April is fast approaching, and with it the maize-sowing season, making now onwards a good time to create a planting plan.
With this is mind, Agriland is looking at the properties that the crop needs to thrive, beyond the basics of good soil structure, adequate soil moisture and warm soil temperatures.
According to the Potash Development Association (PDA) maize - which it says can easily produce 50t/ha in a period of four months - has a large demand for nutrients.
Nutritional requirements of maize crops
Like many other crops, maize requires three primary nutrients - nitrogen (N), phosphorous (P) and potassium (K).
According to the PDA, P is particularly required by the growing tips of the plant, hence it's importance for root growth.
Any shortage, the association says, especially in the very early stages, reduces root growth and nutrient uptake which can adversely affect the growth of the crop for the rest of the season.
The PDA says typical phosphate crop removal is 1.4kg phosphorus pentoxide (P2O5)/t fresh crop – that is 55 kg/ha P2O5 for an average 40t/ha forage crop, it adds.
Crop removal is the amount of nutrients removed from the field in the harvested portion of the crop. It is calculated by taking the concentration of each nutrient in harvested material and multiplying by the harvest yield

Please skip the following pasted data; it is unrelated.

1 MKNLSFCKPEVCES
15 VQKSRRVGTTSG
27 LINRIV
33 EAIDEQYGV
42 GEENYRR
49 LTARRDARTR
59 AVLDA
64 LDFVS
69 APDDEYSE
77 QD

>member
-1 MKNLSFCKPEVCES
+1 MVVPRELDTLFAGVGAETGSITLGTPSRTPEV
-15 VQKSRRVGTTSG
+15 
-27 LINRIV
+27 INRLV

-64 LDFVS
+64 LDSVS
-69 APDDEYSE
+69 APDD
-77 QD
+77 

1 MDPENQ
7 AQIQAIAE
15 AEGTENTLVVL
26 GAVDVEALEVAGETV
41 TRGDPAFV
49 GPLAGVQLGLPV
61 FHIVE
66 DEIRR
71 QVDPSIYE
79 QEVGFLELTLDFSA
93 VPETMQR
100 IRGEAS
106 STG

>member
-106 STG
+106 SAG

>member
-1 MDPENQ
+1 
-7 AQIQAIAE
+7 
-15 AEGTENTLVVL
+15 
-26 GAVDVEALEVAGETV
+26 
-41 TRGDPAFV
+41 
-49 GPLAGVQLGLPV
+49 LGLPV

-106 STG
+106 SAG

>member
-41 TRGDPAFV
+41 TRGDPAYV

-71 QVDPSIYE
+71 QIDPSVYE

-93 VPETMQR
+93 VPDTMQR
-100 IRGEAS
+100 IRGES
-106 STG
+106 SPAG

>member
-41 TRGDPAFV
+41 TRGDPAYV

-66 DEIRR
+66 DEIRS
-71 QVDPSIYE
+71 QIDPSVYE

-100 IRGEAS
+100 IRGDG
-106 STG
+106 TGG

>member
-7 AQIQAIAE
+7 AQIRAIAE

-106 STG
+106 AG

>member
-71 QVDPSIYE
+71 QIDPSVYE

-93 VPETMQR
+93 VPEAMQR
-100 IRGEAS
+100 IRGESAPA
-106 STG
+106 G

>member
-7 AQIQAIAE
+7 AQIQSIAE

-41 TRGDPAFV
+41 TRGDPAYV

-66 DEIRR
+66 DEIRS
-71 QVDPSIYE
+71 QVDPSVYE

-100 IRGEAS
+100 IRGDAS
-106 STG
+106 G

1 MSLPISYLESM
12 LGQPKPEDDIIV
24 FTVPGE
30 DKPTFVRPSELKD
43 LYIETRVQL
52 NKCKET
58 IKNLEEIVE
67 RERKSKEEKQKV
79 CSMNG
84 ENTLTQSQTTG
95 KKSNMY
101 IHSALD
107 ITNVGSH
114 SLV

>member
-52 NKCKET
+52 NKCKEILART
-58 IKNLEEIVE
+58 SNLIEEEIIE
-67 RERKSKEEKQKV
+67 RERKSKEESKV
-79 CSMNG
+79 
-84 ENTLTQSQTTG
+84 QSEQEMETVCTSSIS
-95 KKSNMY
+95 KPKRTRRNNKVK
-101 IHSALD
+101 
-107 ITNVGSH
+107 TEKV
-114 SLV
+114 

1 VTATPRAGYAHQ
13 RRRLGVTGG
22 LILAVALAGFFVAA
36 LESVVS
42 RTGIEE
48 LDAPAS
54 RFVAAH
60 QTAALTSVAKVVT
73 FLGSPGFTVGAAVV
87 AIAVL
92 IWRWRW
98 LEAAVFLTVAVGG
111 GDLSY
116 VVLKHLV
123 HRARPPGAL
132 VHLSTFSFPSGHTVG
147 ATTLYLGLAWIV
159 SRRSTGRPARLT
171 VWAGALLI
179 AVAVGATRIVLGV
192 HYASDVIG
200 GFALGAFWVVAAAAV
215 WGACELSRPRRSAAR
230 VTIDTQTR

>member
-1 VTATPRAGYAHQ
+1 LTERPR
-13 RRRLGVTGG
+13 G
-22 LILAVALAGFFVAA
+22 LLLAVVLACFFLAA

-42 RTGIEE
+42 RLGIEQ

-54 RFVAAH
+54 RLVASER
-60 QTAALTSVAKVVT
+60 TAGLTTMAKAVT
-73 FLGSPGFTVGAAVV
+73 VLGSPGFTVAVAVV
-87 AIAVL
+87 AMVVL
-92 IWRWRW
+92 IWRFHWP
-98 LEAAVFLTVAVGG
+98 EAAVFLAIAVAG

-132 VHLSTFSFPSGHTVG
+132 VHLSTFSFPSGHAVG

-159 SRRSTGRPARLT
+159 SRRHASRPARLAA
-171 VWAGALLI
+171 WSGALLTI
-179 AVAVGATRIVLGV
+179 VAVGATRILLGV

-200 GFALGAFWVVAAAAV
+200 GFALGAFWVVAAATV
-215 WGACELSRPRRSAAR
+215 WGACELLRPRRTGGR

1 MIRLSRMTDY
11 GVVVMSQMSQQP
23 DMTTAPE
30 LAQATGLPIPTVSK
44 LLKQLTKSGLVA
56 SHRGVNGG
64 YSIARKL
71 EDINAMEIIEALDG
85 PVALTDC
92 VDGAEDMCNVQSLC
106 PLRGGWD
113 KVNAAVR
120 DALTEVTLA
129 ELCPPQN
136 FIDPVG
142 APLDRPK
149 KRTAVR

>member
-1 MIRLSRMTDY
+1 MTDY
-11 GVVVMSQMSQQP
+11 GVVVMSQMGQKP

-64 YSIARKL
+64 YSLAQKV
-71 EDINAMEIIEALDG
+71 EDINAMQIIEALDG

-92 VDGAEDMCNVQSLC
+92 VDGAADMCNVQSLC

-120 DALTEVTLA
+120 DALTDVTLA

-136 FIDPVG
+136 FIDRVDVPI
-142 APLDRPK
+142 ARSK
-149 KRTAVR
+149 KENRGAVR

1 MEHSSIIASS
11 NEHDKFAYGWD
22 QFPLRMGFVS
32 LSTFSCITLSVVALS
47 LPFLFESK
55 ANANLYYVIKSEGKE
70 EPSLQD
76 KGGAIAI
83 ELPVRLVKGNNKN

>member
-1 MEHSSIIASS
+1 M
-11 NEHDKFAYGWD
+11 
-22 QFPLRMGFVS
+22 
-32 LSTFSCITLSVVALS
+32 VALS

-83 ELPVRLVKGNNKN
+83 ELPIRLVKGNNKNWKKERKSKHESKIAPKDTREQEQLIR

Potash (K) is the nutrient required in the greatest amount by maize, according to the PDA, which adds that an average 40t/ha crop takes up around 360kg/ha potassium oxide (K2O) by early August.
The demand for potash is particularly large in the period of rapid growth and the crop needs to take up about 8kg/ha K2O/day.
The soil must be able to supply both the total demand of 360kg/ha and the daily requirement of 8kg/ha without any hindrance. This requires an adequate level of readily plant available soil potassium.
During maximum periods of growth, the maize plant will contain more potash than nitrogen, the PDA says, adding that maize removes large amounts of potash, which must be replaced to maintain soil fertility.
Potassium, according to the PDA, is essential for regulating the water content; transporting sugar from the leaves to the storage organs, where sugar is converted to starch; and maintaining the rigidity of plant tissue, which is necessary to remain fully extended.
Plants well supplied with potassium also seem to be less susceptible to fungal and pest attacks, the association adds.
Magnesium (Mg) is an essential element in chlorophyll and, hence, for photosynthesis.
Crop removal is 40kg/ha magnesium oxide (MgO), according to the PDA.
The total requirement (to be supplied from manure and fertiliser) should be related to the magnesium level in the soil and additional magnesium is only justified at soil index 0 when 50-100kg MgO/ha should be applied every three to four years, the association says.
Lastly, the PDA discusses sulphur, a constituent of protein together with nitrogen. Few maize experiments have tested the need for sulphur, it says, but deficiencies are possible where soil sulphur levels are below optimum.
According to the PDA, maize is not very sensitive to trace element deficiencies, but boron, copper, zinc, manganese and iron may occasionally be deficient on soils where manure is not applied regularly.